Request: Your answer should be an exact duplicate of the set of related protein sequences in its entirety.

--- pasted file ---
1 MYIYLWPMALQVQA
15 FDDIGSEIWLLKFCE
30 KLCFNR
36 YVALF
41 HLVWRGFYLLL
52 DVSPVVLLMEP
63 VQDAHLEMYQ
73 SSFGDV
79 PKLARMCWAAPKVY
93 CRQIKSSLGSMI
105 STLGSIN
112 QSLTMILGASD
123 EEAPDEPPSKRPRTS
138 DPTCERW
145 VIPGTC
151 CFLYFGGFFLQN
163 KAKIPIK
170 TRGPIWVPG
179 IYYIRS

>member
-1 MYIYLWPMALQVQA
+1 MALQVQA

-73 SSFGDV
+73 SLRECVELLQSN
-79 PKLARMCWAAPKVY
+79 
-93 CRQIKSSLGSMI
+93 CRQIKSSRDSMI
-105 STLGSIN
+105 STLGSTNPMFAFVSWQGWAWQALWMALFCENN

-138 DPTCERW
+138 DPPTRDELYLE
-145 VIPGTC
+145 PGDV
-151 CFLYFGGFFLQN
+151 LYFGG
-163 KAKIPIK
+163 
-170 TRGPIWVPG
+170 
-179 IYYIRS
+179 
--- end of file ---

1 MYIYLWPMALQVQA
15 FDDIGSEIWLLKFCE
30 KLCFNR
36 YVALF
41 HLVWRGFYLLL
52 DVSPVVLLMEP
63 VQDAHLEMYQ
73 SSFGDV
79 PKLARMCWAAPKVY
93 CRQIKSSLGSMI
105 STLGSIN
112 QSLTMILGASD
123 EEAPDEPPSKRPRTS
138 DPTCERW
145 VIPGTC
151 CFLYFGGFFLQN
163 KAKIPIK
170 TRGPIWVPG
179 IYYIRS

>member
-1 MYIYLWPMALQVQA
+1 MALQVQA

-73 SSFGDV
+73 SLRECVELLQSN
-79 PKLARMCWAAPKVY
+79 
-93 CRQIKSSLGSMI
+93 CRQIKSSRDSMI
-105 STLGSIN
+105 STLGSTNPMFAFVSWQGWAWQALWMALFCENN

-138 DPTCERW
+138 DPPTRDELYLE
-145 VIPGTC
+145 PGDV
-151 CFLYFGGFFLQN
+151 LYFGG
-163 KAKIPIK
+163 
-170 TRGPIWVPG
+170 
-179 IYYIRS
+179 